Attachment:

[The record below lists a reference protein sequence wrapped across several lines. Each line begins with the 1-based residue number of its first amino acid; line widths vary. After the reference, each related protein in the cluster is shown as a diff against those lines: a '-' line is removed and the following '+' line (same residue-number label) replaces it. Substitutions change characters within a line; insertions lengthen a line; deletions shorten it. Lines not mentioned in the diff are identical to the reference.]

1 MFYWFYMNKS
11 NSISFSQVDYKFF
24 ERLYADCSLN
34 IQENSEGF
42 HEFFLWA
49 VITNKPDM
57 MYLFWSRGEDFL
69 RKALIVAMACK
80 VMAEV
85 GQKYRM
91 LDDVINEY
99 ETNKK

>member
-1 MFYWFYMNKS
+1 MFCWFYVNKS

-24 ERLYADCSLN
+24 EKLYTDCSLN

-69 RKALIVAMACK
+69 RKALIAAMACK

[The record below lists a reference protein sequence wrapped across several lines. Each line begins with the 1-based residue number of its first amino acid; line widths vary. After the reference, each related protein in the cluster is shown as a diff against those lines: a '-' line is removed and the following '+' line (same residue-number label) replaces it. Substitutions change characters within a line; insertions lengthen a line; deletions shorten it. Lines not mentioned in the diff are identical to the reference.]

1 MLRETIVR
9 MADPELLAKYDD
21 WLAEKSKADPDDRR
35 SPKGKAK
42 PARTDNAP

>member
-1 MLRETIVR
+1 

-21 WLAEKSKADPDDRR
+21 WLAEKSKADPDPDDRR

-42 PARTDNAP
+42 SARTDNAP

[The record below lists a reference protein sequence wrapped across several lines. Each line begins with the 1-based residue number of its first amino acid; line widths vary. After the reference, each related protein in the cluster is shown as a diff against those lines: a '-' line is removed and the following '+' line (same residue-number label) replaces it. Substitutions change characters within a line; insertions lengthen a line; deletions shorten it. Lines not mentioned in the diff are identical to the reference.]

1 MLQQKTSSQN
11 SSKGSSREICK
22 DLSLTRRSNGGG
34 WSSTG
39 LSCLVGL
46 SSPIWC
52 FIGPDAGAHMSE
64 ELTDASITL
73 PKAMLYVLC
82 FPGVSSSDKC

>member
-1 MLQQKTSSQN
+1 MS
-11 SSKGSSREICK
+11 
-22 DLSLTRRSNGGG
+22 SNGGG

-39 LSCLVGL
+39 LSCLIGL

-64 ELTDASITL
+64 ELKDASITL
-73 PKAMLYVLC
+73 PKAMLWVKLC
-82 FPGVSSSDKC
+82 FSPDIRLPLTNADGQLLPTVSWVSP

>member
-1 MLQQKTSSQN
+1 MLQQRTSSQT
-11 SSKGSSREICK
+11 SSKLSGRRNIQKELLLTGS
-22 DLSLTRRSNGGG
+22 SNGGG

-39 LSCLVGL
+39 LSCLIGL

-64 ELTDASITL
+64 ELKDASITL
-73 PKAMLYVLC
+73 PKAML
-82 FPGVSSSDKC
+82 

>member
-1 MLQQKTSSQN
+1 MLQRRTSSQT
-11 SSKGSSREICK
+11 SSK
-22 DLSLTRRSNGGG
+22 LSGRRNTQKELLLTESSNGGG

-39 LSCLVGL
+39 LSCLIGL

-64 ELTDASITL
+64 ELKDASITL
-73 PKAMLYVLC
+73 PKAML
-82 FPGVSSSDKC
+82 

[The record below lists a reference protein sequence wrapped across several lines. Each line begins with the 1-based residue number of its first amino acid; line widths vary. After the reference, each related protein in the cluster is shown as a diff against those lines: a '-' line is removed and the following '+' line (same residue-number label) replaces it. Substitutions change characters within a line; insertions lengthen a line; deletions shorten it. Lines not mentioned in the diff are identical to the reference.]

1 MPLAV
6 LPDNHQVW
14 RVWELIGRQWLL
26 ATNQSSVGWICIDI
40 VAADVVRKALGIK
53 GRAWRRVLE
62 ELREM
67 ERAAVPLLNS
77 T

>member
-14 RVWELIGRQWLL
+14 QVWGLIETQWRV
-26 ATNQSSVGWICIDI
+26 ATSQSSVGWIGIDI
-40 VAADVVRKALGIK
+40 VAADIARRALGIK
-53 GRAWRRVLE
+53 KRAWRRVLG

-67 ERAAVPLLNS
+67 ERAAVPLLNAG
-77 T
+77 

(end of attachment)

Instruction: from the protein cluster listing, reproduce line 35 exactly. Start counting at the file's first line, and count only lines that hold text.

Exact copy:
1 MLQQKTSSQN